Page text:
During the talk, Dr. Juzek presented the results of previous work with Jana Häussler (2020) on the question of whether gradience in acceptability should be considered as evidence for gradience in grammar. Then he further outlined the ongoing research on building a new dataset that based on COLA (Corpus of Linguistic Acceptability; Warstadt et al. 2018); this new dataset is valuable to both the machine learning community and the linguistic community. In the final step, he connected the previous 2020 results and the ongoing project with recent work in the field, most notably Francis (2022).

Based on his colorful experience in the tech industry and academia in several countries, Dr Juzek also gave a presentation on career paths for Linguistics graduate students on December 8. Following that, our Exling lab members were delighted to have lunch with Dr Juzek, invited him to our lab and had a pleasant discussion about both research projects.  

Welcome, Yue and Jingying!

The ExLing Lab welcomes two new PhD students: Yue Li and Jingying Hu!

Yue completed her M.A. in Linguistics and Applied Linguistics from the University of Chinese Academy of Sciences. Her interests are sentence production and second language acquisition. 

Jingying completed her MA. in TCSOL from Peking University. Her interests are Chinese linguistics, second language acquisition, psycholinguistics.

Congratulations to Vanessa Sheu!

Vanessa Sheu successfully defended her preliminary project in May 2022 titled “Aural Processing and Spoken Production of Mandarin Garden-Path Sentences in Native, L2, and Heritage Speakers: The Role of Semantic Plausibility.”

Her research involves looking at the syntax-semantic interface in the interpretation of ambiguous sentences and the effect of semantic complexity on production in heritage speakers.


Double congratulations to Josh Weirick!

Josh Weirick successfully defended his dissertation “Language background and the realization of the information structure constraints on English dative constructions: Evidence from monolingual and bilingual speakers” on May 21, 2021. In other excellent news, Josh will start a new postdoctoral position in the Aphasia Lab in the Department of Speech, Language, and Hearing Sciences at Purdue on August 1. Congratulations, Dr. Weirick!

Josh Weirick defending his dissertation on Zoom.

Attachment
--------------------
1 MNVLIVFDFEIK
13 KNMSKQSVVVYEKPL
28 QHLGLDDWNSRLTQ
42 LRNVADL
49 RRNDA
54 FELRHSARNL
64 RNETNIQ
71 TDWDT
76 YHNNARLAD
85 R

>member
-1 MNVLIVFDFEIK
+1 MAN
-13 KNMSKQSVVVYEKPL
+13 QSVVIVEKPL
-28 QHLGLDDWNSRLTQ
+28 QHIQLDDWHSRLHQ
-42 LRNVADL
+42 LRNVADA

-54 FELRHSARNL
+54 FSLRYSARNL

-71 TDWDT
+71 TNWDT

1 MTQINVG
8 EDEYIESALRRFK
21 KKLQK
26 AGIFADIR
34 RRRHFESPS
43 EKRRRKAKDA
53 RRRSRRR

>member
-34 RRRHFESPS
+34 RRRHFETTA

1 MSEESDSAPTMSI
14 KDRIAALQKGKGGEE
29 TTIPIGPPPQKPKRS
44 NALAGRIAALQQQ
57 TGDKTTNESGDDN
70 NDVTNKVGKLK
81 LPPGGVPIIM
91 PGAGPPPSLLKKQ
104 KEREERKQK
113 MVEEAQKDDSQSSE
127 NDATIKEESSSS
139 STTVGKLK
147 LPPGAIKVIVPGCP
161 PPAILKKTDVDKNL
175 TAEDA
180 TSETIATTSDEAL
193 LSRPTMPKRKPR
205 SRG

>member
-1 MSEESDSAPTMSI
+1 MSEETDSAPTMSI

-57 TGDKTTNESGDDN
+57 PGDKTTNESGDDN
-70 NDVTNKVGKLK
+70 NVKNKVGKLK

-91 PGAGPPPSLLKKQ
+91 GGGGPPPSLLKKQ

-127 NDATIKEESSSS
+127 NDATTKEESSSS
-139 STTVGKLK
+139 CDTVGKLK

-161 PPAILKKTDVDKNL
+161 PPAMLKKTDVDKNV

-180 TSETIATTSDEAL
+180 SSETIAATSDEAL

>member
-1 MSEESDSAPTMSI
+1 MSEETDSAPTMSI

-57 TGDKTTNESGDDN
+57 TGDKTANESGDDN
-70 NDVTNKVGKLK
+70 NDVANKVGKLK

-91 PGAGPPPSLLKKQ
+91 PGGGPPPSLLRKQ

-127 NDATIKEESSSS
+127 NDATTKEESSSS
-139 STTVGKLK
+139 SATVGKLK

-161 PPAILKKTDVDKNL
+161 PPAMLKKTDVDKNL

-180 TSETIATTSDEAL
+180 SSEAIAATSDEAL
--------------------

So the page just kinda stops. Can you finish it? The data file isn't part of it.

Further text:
Josh Weirick defending his dissertation on Zoom.

CUNY 2020 virtual conference

Because of the covid-19 pandemic, CUNY 2020 (March 19-21) could not be held as planned in Amherst, Massachusetts. However, the organizers went to heroic efforts and quickly moved the CUNY 2020 conference online. Links to the talks and posters are available for anyone to view in the OSF repository.

Our lab members got to participate in the virtual conference. Josh Weirick and Elaine Francis presented a poster titled “Acceptability of relative clause extraposition in English: Effects of predicate type and givenness”. Please check out the poster video at the link below! Watch to the end for some silliness.


Welcome, Vanessa!

As the Fall 2019 semester begins in earnest, we are excited to welcome PhD. student Vanessa Sheu to the ExLing Lab.

Vanessa is excited to join the Exling Lab this fall. She received her B.A in Comparative Literature at the University of Michigan and her M.A. in TESOL at Teachers College, Columbia University. As a heritage speaker of Mandarin she is interested in the syntax of heritage speakers, as well as filler-gap dependencies in Mandarin and sentence processing methods.

March 2019 Conferences

Lab members were busy presenting at three conferences in March 2019. Carol Chun Zheng, Josh Weirick, and Elaine Francis presented a talk at the American Association of Applied Linguistics conference in Atlanta and a poster at the CUNY sentence processing conference in Boulder, CO reporting on their project, “Effects of frequency and simplicity in L2 English causative motion production.” In addition, Josh Weirick and Elaine Francis presented preliminary results from their project “A verb appeared that usually doesn’t: Effects of predicate type and discourse status on relative clause extraposition in English” at the Purdue Linguistics, Literature, and Second Language Studies conference.

Dinner at CUNY in Boulder with our friend Prof. Charles Lin from Indiana University. Carol Chun Zheng, Elaine Francis, Charles Lin, Josh Weirick